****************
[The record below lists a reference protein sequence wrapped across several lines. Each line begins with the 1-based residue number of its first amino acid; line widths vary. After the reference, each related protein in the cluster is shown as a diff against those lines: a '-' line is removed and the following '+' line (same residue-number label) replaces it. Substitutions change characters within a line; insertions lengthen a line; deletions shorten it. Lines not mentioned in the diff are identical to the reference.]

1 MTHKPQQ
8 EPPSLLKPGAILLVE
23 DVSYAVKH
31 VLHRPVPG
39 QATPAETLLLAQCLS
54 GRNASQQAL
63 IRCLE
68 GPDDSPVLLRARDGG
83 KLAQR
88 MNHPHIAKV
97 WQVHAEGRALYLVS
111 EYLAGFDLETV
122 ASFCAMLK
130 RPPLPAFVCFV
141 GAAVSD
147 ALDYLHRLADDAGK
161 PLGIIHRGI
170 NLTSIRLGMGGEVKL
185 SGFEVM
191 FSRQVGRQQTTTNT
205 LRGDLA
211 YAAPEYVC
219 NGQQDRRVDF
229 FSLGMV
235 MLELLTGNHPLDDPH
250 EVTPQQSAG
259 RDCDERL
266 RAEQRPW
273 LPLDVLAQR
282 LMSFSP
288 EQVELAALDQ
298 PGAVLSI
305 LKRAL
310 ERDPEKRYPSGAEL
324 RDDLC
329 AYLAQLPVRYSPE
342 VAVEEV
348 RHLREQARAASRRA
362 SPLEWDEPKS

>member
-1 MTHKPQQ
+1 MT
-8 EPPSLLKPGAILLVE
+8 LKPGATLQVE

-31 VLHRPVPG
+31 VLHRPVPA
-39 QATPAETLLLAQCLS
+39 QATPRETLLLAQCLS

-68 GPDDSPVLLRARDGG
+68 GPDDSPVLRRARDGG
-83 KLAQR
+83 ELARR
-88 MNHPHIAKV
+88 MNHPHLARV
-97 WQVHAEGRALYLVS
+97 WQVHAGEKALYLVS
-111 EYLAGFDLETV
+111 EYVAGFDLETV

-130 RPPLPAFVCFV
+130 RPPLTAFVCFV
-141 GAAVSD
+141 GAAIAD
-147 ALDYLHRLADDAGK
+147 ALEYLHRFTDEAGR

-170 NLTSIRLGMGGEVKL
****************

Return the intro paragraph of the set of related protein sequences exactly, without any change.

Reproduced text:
[The record below lists a reference protein sequence wrapped across several lines. Each line begins with the 1-based residue number of its first amino acid; line widths vary. After the reference, each related protein in the cluster is shown as a diff against those lines: a '-' line is removed and the following '+' line (same residue-number label) replaces it. Substitutions change characters within a line; insertions lengthen a line; deletions shorten it. Lines not mentioned in the diff are identical to the reference.]